Palestine Technical University Research Journal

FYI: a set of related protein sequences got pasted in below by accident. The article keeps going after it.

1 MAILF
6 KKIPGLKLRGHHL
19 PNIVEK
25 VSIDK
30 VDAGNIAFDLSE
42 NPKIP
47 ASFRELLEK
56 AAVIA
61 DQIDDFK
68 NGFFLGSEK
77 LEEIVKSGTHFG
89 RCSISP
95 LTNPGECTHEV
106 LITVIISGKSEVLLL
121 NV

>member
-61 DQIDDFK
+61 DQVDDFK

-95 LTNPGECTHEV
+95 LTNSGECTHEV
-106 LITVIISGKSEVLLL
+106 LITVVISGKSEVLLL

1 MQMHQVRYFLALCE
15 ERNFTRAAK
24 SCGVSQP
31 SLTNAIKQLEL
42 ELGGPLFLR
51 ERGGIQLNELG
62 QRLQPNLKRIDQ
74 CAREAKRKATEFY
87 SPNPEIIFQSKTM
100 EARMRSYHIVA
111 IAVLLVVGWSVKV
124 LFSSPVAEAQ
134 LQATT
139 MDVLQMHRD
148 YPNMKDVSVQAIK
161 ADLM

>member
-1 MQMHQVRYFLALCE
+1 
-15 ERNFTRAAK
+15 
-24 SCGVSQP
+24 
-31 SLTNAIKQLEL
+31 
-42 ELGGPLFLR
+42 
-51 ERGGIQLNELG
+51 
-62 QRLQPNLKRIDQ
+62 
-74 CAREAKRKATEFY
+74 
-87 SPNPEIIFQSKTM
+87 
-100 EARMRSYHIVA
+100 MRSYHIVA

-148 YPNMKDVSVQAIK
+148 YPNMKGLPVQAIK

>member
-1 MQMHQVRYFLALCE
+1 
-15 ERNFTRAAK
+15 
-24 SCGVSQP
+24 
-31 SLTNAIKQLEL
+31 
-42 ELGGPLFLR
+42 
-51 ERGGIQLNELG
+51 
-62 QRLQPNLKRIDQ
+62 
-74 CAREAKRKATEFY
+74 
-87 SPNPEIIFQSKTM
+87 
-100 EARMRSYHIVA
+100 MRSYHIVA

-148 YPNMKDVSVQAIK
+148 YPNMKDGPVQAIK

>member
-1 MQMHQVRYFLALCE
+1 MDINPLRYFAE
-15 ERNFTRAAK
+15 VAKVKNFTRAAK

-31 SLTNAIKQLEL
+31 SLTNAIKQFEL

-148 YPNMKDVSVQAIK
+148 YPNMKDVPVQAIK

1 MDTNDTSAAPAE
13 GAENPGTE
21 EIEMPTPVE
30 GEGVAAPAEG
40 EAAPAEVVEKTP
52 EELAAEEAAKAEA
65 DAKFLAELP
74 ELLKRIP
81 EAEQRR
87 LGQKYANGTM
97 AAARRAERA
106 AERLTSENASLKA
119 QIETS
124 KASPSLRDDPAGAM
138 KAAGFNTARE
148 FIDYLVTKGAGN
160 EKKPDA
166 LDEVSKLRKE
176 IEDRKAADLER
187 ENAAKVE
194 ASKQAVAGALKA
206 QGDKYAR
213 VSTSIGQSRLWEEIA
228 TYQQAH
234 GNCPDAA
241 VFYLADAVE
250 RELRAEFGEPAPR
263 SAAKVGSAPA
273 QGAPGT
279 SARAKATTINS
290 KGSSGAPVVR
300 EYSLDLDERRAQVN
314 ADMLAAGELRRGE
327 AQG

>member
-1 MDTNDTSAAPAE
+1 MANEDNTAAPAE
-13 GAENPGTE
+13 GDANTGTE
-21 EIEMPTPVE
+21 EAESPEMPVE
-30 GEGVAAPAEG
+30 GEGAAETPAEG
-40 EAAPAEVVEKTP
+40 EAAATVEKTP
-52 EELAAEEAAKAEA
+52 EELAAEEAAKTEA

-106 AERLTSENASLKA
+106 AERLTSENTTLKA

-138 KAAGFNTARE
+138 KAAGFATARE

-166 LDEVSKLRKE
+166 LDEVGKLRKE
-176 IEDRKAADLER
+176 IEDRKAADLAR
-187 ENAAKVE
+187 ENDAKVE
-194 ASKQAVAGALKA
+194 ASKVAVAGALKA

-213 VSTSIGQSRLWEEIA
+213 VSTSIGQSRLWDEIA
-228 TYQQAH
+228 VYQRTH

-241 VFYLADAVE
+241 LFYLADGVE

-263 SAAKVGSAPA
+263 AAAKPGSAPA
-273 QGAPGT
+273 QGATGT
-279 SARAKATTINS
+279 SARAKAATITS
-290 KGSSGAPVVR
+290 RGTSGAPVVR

Organic farming has achieved significant growth in developing countries. However, it is still in some areas such as Gaza strip at embryonic stage. Introduction and promotion of organic farming would need more information about economic feasibility of shifting from the existing conventional farms to organic farming system. This is the main aim of this study. Data was collected from 100 randomly selected farmers in southern area of Gaza strip using standard questionnaire. Additional focus group discussions were conducted for further qualitative analyses. Data was also collected from the organic farm of Safe Agriculture Association where vegetables are organically produced and marketed. Gross margin and comparative analyses were used to describe cost structure of conventional and organic production and to assess economic potentialities to shift to organic farming. Results varied among vegetable crops as some crops showed very high economic potential to shift to organic farming while other crops did not. Major reasons for crops with good potential were higher yield under organic farming, premium market prices and lower production costs. Major reasons for lower economic potential to shift were the significant lower yield and higher production costs. The study recommends further technical research to explore organic production techniques that allows for higher yield and lower production cost. The study also recommends further market research to investigate consumers' preferences and willingness to pay for organic products.